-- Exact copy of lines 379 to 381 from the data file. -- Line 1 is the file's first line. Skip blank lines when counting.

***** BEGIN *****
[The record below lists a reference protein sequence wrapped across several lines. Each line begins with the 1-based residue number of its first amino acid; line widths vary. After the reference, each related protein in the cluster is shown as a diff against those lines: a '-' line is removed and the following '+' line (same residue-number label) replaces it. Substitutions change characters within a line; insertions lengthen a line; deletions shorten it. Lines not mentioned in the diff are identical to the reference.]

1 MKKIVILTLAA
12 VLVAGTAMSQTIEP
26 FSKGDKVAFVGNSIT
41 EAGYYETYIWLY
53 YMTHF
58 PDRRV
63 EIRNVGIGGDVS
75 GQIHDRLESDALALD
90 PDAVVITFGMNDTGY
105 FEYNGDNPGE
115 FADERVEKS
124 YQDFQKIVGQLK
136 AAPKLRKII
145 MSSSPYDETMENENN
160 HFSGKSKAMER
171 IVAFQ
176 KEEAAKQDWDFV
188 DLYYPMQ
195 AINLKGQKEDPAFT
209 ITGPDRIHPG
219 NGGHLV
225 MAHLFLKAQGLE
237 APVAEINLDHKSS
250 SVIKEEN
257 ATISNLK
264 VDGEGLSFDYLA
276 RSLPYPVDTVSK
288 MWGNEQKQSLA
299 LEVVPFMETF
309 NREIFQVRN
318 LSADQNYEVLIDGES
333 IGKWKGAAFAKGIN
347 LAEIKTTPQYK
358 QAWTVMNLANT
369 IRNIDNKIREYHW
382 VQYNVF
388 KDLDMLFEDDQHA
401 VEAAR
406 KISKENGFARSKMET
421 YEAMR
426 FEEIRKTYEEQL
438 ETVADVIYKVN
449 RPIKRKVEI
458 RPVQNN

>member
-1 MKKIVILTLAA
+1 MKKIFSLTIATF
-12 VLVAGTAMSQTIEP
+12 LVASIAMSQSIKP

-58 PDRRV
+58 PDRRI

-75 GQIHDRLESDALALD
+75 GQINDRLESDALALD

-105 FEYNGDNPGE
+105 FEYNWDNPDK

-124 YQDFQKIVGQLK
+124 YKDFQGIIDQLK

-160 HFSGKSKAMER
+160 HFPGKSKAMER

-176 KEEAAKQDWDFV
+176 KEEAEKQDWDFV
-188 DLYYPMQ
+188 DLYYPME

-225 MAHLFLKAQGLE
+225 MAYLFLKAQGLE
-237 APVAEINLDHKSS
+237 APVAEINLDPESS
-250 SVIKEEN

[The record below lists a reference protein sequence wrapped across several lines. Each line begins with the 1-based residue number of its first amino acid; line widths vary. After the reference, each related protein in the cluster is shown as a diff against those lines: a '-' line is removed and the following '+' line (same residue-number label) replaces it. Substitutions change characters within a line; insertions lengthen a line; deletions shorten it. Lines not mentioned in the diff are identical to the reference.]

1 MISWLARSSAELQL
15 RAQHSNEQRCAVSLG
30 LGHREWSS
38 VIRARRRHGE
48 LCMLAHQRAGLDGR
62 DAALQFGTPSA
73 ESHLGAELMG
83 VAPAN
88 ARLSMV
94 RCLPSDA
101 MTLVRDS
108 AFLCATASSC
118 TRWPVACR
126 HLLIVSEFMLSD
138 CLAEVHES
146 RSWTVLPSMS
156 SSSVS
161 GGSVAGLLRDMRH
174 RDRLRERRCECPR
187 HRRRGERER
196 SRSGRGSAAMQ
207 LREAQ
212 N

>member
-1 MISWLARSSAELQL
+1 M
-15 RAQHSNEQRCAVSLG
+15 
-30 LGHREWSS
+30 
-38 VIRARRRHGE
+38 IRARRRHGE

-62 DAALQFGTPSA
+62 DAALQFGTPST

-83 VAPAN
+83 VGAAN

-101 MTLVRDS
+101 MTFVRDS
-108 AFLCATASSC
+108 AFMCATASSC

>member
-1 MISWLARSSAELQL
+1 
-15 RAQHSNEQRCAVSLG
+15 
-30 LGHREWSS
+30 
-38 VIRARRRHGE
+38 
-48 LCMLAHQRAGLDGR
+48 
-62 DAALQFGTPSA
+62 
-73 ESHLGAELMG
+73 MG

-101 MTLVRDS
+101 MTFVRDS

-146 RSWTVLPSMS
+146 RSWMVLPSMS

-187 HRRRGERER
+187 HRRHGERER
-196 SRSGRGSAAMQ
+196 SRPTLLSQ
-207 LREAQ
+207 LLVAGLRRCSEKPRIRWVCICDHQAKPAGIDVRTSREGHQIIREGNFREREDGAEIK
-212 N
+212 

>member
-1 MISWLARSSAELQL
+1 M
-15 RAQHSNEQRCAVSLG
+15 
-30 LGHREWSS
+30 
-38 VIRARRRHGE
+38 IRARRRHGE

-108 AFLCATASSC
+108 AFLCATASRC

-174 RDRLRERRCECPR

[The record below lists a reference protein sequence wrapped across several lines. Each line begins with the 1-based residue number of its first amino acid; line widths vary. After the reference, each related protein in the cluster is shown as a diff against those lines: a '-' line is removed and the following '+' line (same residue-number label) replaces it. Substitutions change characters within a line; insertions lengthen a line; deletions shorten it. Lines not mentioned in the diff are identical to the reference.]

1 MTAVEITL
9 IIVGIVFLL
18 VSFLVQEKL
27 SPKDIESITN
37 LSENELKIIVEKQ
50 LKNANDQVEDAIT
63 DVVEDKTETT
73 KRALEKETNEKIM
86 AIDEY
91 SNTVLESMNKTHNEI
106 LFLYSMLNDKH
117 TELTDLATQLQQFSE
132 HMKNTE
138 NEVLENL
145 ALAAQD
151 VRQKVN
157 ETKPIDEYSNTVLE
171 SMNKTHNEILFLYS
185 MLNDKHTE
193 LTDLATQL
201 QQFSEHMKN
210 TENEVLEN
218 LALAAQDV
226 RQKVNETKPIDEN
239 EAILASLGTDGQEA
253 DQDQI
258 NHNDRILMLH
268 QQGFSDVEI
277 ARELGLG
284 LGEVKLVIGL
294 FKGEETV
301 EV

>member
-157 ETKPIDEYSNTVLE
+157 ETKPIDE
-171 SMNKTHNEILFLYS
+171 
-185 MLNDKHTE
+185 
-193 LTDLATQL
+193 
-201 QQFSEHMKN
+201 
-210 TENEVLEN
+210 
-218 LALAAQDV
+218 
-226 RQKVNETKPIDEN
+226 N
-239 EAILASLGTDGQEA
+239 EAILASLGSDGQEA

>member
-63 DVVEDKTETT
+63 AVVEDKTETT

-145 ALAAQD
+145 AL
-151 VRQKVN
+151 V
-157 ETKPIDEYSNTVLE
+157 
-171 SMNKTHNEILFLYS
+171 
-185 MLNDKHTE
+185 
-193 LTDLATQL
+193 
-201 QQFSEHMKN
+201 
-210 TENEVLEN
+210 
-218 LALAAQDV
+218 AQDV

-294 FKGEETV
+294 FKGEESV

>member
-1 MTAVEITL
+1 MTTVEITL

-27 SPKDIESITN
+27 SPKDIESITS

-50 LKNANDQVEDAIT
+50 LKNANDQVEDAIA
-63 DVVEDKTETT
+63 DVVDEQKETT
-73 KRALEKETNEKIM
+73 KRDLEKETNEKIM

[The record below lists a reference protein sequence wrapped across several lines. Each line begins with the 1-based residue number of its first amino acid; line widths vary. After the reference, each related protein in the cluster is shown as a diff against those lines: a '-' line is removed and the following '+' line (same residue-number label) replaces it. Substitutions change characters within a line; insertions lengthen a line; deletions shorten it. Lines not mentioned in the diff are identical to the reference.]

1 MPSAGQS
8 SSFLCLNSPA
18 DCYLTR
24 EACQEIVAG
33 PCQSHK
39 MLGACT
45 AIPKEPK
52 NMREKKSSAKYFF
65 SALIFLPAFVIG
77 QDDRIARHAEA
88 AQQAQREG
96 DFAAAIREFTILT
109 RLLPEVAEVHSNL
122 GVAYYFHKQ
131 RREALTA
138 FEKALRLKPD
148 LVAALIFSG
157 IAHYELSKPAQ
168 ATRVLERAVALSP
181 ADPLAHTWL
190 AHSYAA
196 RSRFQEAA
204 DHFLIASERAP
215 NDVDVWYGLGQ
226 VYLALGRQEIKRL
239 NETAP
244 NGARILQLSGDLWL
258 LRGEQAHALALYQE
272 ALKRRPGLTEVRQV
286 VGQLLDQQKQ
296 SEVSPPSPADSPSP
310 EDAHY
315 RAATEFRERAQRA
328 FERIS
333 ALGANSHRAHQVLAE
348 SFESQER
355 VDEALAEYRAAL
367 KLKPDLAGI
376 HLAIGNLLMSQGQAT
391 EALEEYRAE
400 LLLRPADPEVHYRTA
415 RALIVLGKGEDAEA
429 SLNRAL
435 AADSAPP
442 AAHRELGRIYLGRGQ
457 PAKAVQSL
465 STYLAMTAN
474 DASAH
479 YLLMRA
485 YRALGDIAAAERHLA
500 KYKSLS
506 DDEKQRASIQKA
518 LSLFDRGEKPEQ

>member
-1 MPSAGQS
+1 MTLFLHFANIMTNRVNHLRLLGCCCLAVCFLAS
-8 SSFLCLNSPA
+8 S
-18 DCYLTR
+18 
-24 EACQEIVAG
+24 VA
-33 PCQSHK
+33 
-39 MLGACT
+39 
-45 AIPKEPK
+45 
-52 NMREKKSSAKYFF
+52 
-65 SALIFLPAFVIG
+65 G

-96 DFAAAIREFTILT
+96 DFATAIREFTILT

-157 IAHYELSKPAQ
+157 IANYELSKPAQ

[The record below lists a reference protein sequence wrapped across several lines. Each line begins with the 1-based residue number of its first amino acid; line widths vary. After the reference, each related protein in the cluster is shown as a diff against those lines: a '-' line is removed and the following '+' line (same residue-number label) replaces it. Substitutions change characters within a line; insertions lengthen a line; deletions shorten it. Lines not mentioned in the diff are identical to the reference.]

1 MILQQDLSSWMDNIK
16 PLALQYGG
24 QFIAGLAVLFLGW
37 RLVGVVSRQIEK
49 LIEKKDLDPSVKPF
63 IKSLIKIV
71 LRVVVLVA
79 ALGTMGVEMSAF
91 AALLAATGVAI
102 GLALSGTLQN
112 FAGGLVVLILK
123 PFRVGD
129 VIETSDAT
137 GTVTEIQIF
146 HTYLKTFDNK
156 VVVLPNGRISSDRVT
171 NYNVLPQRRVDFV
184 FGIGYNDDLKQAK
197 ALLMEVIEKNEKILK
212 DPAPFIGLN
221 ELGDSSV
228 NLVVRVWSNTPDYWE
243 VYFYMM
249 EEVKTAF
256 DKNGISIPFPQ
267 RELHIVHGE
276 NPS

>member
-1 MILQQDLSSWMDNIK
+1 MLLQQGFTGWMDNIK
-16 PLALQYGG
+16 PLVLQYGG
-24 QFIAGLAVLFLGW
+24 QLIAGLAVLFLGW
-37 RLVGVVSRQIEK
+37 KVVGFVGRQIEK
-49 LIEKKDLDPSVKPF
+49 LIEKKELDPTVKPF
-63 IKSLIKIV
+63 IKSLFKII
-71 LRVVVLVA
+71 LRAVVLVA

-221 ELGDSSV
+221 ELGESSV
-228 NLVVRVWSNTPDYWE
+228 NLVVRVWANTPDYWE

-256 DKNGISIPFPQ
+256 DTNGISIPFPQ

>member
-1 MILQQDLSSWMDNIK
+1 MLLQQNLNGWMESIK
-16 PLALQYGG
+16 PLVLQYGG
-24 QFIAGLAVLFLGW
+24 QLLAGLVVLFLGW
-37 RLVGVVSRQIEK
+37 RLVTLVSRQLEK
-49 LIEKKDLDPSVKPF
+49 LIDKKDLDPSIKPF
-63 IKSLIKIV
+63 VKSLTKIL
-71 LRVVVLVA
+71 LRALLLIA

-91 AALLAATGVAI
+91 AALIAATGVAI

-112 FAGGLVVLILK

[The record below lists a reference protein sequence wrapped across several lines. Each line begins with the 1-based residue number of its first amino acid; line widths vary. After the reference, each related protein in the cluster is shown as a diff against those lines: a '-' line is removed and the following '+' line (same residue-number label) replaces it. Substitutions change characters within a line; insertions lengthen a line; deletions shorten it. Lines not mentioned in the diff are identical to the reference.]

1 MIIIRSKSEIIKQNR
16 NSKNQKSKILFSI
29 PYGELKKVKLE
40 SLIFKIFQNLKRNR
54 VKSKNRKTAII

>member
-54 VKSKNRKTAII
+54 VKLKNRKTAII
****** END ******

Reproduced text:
-112 FAGGLVVLILK

[The record below lists a reference protein sequence wrapped across several lines. Each line begins with the 1-based residue number of its first amino acid; line widths vary. After the reference, each related protein in the cluster is shown as a diff against those lines: a '-' line is removed and the following '+' line (same residue-number label) replaces it. Substitutions change characters within a line; insertions lengthen a line; deletions shorten it. Lines not mentioned in the diff are identical to the reference.]

1 MIIIRSKSEIIKQNR